The transgender community often receives less spotlight than the rest of the colors in the rainbow.  This Pride Month, we’d like our transgender people to take the center stage by sharing the internal and external pressures faced by transgender people – like Parit Chomchuen.  

Parit is based in Greenpeace Southeast Asia’s Bangkok office and is a transman who is a local activist for the queer community.  This year, Parit joined Greenpeace’s Global Rainbow Network, which is a safe space for queer identifying staff, to continue his activism at Greenpeace and here is his story.

Queer Activism and Green Campaigns

About ten years ago, I visited the Rainbow Warrior II when it parked at Khlong Toei Pier, Bangkok. As an activist in the queer movement, the innovative and proactive way Greenpeace did their campaigns left a strong mark in my mind and I was impressed by their history and work.

Three years ago, I joined Greenpeace because I saw that the environment was facing a crisis and I needed to take action. I believe that my desire to be part of the green movement stemmed from my involvement in Tai Pride and other queer campaigns here in Thailand. In my mind, injustice towards our earth is the same with injustice towards the queer community.  Injustice is injustice.  

Parit (right) submitting a letter to the new parliament commission to propose an amendment to the Civil and Commercial Code for equal marriage.
Parit (right) submitting a letter to the new parliament commission to propose an amendment to the Civil and Commercial Code for equal marriage. 

Here at Greenpeace, not only have I become more in tune with global green campaigns, I’ve also found a new platform to further my queer activism including being a core team member of the Global Rainbow Network where I can raise awareness and respect for the rights of queer people, in particular, for transgender people. There is a trans community here at Greenpeace but it’s not a large one making us not as visible as gay or lesbian members here. And so I am glad to have space in this Network to talk a bit about how it is being a transman.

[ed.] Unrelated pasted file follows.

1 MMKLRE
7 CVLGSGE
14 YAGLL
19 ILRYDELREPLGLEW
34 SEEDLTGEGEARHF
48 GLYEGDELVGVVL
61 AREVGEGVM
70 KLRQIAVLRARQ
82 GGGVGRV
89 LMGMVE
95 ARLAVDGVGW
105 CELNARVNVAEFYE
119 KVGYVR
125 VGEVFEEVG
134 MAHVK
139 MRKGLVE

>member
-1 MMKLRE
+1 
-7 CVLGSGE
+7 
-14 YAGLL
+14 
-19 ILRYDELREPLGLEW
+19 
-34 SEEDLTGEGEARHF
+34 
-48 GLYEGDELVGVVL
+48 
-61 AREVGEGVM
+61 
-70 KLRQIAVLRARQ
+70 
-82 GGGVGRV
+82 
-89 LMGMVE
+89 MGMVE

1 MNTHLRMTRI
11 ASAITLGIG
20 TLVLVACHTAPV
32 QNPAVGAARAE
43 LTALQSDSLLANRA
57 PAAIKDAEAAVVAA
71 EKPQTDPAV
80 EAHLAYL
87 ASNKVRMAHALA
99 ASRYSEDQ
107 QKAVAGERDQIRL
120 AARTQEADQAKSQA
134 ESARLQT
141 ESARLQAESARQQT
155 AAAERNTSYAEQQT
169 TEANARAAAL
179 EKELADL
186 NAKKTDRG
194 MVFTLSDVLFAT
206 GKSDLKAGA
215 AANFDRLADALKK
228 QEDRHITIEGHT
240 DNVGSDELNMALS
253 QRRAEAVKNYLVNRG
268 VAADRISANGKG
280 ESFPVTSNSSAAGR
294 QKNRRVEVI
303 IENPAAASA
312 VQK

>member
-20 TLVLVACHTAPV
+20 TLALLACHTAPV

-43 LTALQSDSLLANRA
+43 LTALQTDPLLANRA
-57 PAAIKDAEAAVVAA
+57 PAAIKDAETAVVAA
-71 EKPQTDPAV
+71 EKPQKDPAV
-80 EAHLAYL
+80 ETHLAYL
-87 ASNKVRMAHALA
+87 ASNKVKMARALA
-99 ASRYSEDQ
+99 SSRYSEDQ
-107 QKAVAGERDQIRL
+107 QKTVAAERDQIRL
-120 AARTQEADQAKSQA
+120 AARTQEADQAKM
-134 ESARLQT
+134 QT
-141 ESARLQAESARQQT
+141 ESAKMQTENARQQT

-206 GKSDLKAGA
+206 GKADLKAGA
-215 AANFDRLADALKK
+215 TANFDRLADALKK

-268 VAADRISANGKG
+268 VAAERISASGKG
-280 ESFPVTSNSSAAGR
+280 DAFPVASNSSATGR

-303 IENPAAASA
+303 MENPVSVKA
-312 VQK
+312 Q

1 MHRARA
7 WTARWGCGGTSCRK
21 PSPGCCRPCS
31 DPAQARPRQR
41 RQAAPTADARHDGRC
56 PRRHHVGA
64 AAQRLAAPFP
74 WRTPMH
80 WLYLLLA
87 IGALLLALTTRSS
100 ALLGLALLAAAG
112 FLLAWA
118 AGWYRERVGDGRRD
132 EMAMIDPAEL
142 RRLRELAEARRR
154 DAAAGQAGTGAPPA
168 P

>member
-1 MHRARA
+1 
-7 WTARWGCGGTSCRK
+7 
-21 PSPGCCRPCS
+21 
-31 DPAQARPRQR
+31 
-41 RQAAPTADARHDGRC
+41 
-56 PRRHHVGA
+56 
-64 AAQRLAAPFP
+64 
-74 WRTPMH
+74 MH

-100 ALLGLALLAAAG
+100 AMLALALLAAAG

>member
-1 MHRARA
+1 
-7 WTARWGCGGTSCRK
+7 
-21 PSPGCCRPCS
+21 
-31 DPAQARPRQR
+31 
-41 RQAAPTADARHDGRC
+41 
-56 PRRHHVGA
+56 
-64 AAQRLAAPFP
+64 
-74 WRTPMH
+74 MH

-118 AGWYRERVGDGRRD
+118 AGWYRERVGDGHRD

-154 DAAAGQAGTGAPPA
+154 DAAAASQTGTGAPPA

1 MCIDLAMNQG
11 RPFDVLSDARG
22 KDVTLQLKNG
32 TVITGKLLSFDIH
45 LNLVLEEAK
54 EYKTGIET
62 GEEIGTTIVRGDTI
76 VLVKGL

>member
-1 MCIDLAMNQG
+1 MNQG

Living in a Box

Transphobia refers to the hate and fear of transgender people. When the hatred and fear are inflicted upon a trans person by the trans person themselves, we call it internalized transphobia. This comes in the form of guilt, negativity and even hate towards yourself.

Most transgender people do not wish to live life according to the sex they were assigned at birth. But how do you learn to be a gender you were not brought up as? Many of us turn to mainstream values, norms and beliefs we find in society we live in, using these social and cultural conditions as a framework for learning about sexuality.

Parit at Pattaya International Pride
Parit at Pattaya International Pride

This framework, unfortunately, is like a box. Anyone outside the box will be judged as wrong.  Many of us then fall into this trap. In the case of transgender men like myself, I used to question how I should act as a transman and what type of masculinity should I display? Do I want to be muscular? A mustache? What does it mean to be good looking? Should I use hormonal therapy or even undergo sex reassignment surgery? How can I become accepted, blend into mainstream values? This list of internal struggles and questions go on.

The social mechanism that builds this box is smart and sturdy, making it almost impossible for us to struggle free. But living inside this box comes at high costs not just in terms of financial costs but worst yet, the cost of our health. When we try to break free from this box, we are disliked, stigmatized and even discriminated against. This is the price we pay when we want to be free – homophobia. This phobia impacts our psychological well-being, leaving our community with a higher percentage of depression for example.  

Filing a complaint on the health education model against prejudice towards LGBTIQ+ people.
Filing a complaint on the health education model against prejudice towards LGBTIQ+ people.

As a transman, I wish I could have been taught that gender shouldn’t be found in a box.  I wish that the forces behind this box would loosen up, giving us more space to breathe and be ourselves. You can play a role in helping transgender people like myself break free, start by removing fixed beliefs in how gender representation should look and actively showing that you welcome fellow transgender people. And it’s important to have an organizational culture that takes into account equality as well as the rights of the employees, including queer colleagues. With each additional voice, we will become stronger together.  

Happy Pride Month!

Parit Chomchuen is Data Entry Officer and activist at Greenpeace Thailand.